An elderly artist thinks he has become too stale and is past his prime. His friend (and agent) persuades him to go to an offshore island to try once more. On the island he re-discovers his ... See full summary »
After opening a convent in the Himalayas, five nuns encounter conflict and tension - both with the natives and also within their own group - as they attempt to adapt to their remote, exotic surroundings.
Essentially a re-release of Michael Powell's 'The Edge of the World (1937)', but with color 'bookends' in which director and actors revisit the island of Foula forty years later and talk about their experiences.
David Barr is the manager and chief designer of a British shipyard (when we still built ships). The shipyard is in financial trouble but Barr has a design for a new ship that will save them... See full summary »
Curley Blake is a lift operator in a block of flats. He is in love with Emily, the cleaning girl. When Emily returns from a stay in hospital, Curley arranges to treat her to dinner in one ... See full summary »
A man suffering from temporary blindness accidentally walks into a house where a murder has just occurred. The killers, realizing he's blind, decide not to kill him but just knock him out ... See full summary »
This is the tale of life in a British port in the first year of World War II. Spies and smugglers abound in the blackout and unreal shore life of the "phoney war" (before the shooting started). Written by
Steve Crook <firstname.lastname@example.org>
Hobson and Veidt co-starred in "Spy in Black" in 1938 (released in '39), a beautiful WWI drama about spies and counterspies made by Alexander Korda's London Films. This film was the first pairing of director Michael Powell and scripter Emeric Pressburger who would soon come to be known as The Archers.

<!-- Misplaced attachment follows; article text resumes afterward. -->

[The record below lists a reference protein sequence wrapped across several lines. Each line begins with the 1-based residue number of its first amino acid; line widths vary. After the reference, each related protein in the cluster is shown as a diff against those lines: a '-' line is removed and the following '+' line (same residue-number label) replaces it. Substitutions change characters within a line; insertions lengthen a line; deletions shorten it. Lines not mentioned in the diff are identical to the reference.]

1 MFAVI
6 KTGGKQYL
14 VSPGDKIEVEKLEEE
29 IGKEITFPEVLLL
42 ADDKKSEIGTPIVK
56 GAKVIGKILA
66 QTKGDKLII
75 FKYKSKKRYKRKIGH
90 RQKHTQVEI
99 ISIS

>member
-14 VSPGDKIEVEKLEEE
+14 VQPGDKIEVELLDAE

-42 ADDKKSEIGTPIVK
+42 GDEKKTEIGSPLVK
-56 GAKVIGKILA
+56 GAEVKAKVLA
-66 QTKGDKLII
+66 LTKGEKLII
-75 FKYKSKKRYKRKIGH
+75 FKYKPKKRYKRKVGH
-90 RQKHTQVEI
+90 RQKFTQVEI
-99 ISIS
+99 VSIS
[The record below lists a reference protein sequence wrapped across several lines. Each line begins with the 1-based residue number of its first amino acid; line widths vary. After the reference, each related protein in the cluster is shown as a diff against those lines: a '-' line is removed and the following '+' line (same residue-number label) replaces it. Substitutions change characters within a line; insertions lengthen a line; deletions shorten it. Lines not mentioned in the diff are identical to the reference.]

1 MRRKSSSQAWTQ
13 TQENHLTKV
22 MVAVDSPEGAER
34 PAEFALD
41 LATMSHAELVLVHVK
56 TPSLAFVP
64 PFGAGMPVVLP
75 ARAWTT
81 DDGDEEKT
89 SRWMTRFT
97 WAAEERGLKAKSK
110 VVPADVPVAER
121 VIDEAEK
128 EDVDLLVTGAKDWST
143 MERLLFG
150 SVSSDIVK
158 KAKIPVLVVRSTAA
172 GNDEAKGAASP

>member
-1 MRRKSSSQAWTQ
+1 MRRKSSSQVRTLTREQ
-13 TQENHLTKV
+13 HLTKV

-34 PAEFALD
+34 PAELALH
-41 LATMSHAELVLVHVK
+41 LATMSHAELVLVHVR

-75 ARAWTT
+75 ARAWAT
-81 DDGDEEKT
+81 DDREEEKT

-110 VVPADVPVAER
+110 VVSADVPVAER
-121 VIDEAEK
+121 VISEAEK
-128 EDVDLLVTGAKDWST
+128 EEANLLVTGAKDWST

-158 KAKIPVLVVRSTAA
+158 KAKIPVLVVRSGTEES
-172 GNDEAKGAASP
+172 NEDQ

1940 saw the release of "Contraband", also featuring the same stars, as well as director and screenwriter. Technically, this film is superior to "Spy in Black", but if one is expecting a Hitchcockian romance-thriller laced with sparkling wit, a la "The 39 Steps" or "The Lady Vanishes," one is in for a big disappointment. Conrad Veidt, only three years away from death, looks much older than forty-seven in "Contraband". It is sad to see him cast as a 'romantic lead' having to occasionally spout some inane, undignified dialogue. Try to imagine Humphrey Bogart playing the lead in "Casablanca" in 1956 instead of 1942, and you have the idea. Even between "The Spy in Black" and "Contraband" Veidt had aged considerably.
The acting, direction, and camera-work are superb---diminutive Hay Petrie steals every scene he is in, as he did in "The Spy in Black" and "Knight Without Armour" (1937). Had he worked in Hollywood, he would likely have been a successful character lead, as was Claude Rains. It is Emeric Pressburger's script which ultimately sinks "Contraband". There are many potentially dramatic moments which are undermined by campy dialogue and situations, so much so that one cannot take the film seriously at all. The same occurs to a lesser degree in the otherwise excellent "The Life and Death of Colonel Blimp" and "A Matter of Life and Death". Pressburger, a Hungarian emigrè, also ham-fistedly telegraphs an appeal for sympathy towards all non-Brits in the aforementioned UK films.
I much prefer the Korda-produced films to the work of The Archers for the above reasons.
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